- Go to a state certified Bondsman and convince him that you have 20-40 times the value of the bond in assets which you could sell to cover the bond if you need to. You’ll need a minimum net worth of €5000,000 to acquire a bond this way, and even so you might need to put a deposit down of €100,000, just to be sure.
That is it, those are your options, good luck with that. This goes back to my point about capital. Anyone opening a €25 Million euro distillery here in Ireland does not have this problem, because they’ll have the backing of someone somewhere who can cover the bond, or maybe the bank will write it for them anyway. I don’t think Pernod even HAVE a bond as they are a multinational and the Revenue figure they are good for it, and they are. It’s the small, indie guys who struggle with this, also there is no duty relief for small producers, we pay the same amount of tax and duty on our whiskey as Diageo, Pernod, Beam & William Grant. This is different in beer craft producers have relief.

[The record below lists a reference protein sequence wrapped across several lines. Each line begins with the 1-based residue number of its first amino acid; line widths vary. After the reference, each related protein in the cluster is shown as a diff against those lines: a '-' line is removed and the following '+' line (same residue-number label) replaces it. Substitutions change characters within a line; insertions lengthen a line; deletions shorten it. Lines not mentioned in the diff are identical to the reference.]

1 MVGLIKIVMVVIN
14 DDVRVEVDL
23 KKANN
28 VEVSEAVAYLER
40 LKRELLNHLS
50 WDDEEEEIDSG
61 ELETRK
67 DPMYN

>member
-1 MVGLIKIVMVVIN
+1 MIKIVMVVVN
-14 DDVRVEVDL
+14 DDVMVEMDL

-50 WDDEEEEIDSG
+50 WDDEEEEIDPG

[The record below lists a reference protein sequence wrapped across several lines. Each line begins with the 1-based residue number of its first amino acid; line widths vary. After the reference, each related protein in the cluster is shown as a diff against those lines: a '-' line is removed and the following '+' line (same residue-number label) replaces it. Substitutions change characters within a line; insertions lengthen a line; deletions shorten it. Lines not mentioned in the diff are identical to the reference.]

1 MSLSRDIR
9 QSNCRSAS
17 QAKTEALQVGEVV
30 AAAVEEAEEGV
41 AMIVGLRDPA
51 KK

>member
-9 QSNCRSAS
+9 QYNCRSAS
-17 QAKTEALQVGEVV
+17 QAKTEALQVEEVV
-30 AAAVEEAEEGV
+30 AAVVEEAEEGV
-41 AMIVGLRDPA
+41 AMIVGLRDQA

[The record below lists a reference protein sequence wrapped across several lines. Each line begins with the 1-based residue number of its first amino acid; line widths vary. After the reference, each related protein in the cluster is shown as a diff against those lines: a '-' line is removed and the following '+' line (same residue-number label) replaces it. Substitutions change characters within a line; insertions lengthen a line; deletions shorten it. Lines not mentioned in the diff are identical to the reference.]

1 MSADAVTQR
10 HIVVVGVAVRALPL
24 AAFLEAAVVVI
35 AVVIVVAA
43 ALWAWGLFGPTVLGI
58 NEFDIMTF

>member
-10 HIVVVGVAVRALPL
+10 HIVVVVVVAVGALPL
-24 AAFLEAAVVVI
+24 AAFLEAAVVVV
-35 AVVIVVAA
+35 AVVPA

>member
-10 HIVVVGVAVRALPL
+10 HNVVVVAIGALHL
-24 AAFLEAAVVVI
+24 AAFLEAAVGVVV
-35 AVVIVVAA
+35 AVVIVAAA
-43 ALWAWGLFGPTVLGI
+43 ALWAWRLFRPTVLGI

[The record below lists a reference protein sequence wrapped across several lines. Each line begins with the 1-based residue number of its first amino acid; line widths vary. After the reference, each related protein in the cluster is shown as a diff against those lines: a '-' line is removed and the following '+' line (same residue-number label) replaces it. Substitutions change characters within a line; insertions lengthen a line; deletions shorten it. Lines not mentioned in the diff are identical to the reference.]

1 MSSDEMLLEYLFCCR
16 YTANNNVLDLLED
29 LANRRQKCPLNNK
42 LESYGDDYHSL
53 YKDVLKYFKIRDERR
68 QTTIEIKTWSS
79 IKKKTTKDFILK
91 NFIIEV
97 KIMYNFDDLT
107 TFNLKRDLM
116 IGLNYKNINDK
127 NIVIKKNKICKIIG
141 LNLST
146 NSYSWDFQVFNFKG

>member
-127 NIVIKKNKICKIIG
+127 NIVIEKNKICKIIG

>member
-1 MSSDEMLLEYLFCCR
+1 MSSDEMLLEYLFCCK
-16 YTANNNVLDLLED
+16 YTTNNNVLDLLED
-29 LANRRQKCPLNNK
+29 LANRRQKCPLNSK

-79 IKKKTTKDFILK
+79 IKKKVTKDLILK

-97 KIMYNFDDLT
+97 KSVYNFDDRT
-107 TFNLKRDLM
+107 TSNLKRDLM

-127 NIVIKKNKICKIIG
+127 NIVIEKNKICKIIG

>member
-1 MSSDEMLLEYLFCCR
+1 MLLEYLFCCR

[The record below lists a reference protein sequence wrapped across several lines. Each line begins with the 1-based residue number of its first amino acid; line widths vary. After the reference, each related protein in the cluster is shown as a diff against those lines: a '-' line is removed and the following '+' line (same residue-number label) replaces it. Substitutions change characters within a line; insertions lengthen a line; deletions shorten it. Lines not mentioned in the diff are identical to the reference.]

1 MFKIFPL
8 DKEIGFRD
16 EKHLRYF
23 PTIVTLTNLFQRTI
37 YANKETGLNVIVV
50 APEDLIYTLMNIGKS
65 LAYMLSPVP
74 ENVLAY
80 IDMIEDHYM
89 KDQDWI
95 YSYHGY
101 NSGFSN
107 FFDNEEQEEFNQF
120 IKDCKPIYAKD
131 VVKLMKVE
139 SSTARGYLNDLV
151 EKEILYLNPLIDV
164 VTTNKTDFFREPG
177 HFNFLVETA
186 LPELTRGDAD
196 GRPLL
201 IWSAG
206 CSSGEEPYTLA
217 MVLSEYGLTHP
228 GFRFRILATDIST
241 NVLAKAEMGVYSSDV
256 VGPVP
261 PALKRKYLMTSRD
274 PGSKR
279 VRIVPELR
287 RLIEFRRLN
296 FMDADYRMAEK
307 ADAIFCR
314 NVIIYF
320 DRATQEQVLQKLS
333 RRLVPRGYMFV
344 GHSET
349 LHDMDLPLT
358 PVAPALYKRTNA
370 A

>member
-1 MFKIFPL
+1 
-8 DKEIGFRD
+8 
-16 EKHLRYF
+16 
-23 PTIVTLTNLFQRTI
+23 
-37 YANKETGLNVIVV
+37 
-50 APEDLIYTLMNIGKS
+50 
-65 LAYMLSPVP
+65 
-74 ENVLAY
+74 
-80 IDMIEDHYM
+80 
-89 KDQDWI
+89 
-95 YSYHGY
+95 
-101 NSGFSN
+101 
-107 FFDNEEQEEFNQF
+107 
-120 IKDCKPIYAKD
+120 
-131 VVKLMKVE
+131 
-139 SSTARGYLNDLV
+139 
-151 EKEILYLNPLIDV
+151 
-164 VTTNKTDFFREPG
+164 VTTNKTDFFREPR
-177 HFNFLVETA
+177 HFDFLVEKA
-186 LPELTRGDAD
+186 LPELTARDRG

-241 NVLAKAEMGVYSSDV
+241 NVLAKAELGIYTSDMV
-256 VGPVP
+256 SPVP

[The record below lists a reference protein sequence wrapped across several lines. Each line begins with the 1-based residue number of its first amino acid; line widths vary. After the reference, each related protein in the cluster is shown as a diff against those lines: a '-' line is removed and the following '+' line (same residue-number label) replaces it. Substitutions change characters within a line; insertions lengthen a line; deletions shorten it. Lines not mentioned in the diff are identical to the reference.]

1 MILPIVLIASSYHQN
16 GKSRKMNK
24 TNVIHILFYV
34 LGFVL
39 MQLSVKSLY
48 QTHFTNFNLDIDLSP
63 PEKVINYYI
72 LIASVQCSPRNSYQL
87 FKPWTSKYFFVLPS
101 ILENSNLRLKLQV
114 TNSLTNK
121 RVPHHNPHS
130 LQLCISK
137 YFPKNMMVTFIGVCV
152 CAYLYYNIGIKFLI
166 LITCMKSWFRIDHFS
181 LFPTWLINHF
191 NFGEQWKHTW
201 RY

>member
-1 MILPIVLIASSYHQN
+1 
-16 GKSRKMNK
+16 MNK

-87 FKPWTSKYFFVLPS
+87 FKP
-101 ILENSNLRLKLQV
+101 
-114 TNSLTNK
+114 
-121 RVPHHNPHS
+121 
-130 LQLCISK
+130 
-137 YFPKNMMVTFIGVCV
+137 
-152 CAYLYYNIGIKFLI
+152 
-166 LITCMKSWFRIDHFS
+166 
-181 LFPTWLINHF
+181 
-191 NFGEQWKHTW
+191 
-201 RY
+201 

A horrible solution to this has been floated around this problem which is CENTRALISED WAREHOUSING. This is bad solution to this problem. With centralised warehousing you get homogenised maturation. You also remove a potential competitive advantage from a small producer. If you are making whiskey in a 500 liter still up the side of a mountain in Mayo, you want to be able to tell people that you are maturing it there too, not shipping it to Cork to mature with everyone elses whiskey in a big Airplane hanger with concrete floors on stacked pallets.